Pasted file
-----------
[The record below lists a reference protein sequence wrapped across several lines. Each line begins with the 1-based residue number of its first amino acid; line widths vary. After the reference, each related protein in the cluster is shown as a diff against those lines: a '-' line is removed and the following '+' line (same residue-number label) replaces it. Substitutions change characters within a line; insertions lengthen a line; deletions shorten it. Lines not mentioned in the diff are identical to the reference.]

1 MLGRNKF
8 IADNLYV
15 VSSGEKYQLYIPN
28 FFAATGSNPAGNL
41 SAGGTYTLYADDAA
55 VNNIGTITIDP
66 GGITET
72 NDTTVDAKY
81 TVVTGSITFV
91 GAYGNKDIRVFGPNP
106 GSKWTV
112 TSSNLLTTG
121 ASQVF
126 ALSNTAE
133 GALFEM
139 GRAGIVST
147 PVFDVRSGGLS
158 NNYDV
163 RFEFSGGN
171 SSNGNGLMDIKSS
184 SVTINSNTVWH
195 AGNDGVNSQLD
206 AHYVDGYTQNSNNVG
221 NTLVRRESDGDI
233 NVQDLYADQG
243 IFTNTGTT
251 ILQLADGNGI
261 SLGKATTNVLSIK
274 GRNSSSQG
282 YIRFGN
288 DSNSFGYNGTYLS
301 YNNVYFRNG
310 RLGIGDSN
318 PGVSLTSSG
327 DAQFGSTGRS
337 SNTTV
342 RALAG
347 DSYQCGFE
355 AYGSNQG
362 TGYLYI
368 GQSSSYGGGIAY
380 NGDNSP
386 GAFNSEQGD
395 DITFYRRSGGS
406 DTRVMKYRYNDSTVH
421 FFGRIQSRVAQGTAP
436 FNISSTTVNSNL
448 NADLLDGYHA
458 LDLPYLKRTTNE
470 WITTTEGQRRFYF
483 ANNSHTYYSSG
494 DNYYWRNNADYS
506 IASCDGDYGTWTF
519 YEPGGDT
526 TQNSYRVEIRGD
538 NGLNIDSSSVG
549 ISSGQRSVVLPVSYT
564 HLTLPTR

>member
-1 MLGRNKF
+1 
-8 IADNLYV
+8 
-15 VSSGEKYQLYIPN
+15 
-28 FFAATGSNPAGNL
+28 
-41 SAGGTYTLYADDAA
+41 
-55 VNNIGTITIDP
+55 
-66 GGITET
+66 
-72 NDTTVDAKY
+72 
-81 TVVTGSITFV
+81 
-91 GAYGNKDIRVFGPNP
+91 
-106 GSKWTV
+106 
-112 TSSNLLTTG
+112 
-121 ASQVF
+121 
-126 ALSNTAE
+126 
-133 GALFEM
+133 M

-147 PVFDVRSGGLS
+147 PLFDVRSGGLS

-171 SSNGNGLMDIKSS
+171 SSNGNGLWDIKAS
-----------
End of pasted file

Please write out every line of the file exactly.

[The record below lists a reference protein sequence wrapped across several lines. Each line begins with the 1-based residue number of its first amino acid; line widths vary. After the reference, each related protein in the cluster is shown as a diff against those lines: a '-' line is removed and the following '+' line (same residue-number label) replaces it. Substitutions change characters within a line; insertions lengthen a line; deletions shorten it. Lines not mentioned in the diff are identical to the reference.]

1 MLGRNKF
8 IADNLYV
15 VSSGEKYQLYIPN
28 FFAATGSNPAGNL
41 SAGGTYTLYADDAA
55 VNNIGTITIDP
66 GGITET
72 NDTTVDAKY
81 TVVTGSITFV
91 GAYGNKDIRVFGPNP
106 GSKWTV
112 TSSNLLTTG
121 ASQVF
126 ALSNTAE
133 GALFEM
139 GRAGIVST
147 PVFDVRSGGLS
158 NNYDV
163 RFEFSGGN
171 SSNGNGLMDIKSS
184 SVTINSNTVWH
195 AGNDGVNSQLD
206 AHYVDGYTQNSNNVG
221 NTLVRRESDGDI
233 NVQDLYADQG
243 IFTNTGTT
251 ILQLADGNGI
261 SLGKATTNVLSIK
274 GRNSSSQG
282 YIRFGN
288 DSNSFGYNGTYLS
301 YNNVYFRNG
310 RLGIGDSN
318 PGVSLTSSG
327 DAQFGSTGRS
337 SNTTV
342 RALAG
347 DSYQCGFE
355 AYGSNQG
362 TGYLYI
368 GQSSSYGGGIAY
380 NGDNSP
386 GAFNSEQGD
395 DITFYRRSGGS
406 DTRVMKYRYNDSTVH
421 FFGRIQSRVAQGTAP
436 FNISSTTVNSNL
448 NADLLDGYHA
458 LDLPYLKRTTNE
470 WITTTEGQRRFYF
483 ANNSHTYYSSG
494 DNYYWRNNADYS
506 IASCDGDYGTWTF
519 YEPGGDT
526 TQNSYRVEIRGD
538 NGLNIDSSSVG
549 ISSGQRSVVLPVSYT
564 HLTLPTR

>member
-1 MLGRNKF
+1 
-8 IADNLYV
+8 
-15 VSSGEKYQLYIPN
+15 
-28 FFAATGSNPAGNL
+28 
-41 SAGGTYTLYADDAA
+41 
-55 VNNIGTITIDP
+55 
-66 GGITET
+66 
-72 NDTTVDAKY
+72 
-81 TVVTGSITFV
+81 
-91 GAYGNKDIRVFGPNP
+91 
-106 GSKWTV
+106 
-112 TSSNLLTTG
+112 
-121 ASQVF
+121 
-126 ALSNTAE
+126 
-133 GALFEM
+133 M

-147 PVFDVRSGGLS
+147 PLFDVRSGGLS

-171 SSNGNGLMDIKSS
+171 SSNGNGLWDIKAS